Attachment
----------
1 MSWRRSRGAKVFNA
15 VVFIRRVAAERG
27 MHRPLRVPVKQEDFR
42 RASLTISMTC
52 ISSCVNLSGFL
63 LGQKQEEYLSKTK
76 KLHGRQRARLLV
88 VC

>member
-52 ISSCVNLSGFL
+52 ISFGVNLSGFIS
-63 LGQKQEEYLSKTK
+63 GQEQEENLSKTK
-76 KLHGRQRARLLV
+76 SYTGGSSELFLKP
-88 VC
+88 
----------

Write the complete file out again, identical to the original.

1 MSWRRSRGAKVFNA
15 VVFIRRVAAERG
27 MHRPLRVPVKQEDFR
42 RASLTISMTC
52 ISSCVNLSGFL
63 LGQKQEEYLSKTK
76 KLHGRQRARLLV
88 VC

>member
-52 ISSCVNLSGFL
+52 ISFGVNLSGFIS
-63 LGQKQEEYLSKTK
+63 GQEQEENLSKTK
-76 KLHGRQRARLLV
+76 SYTGGSSELFLKP
-88 VC
+88 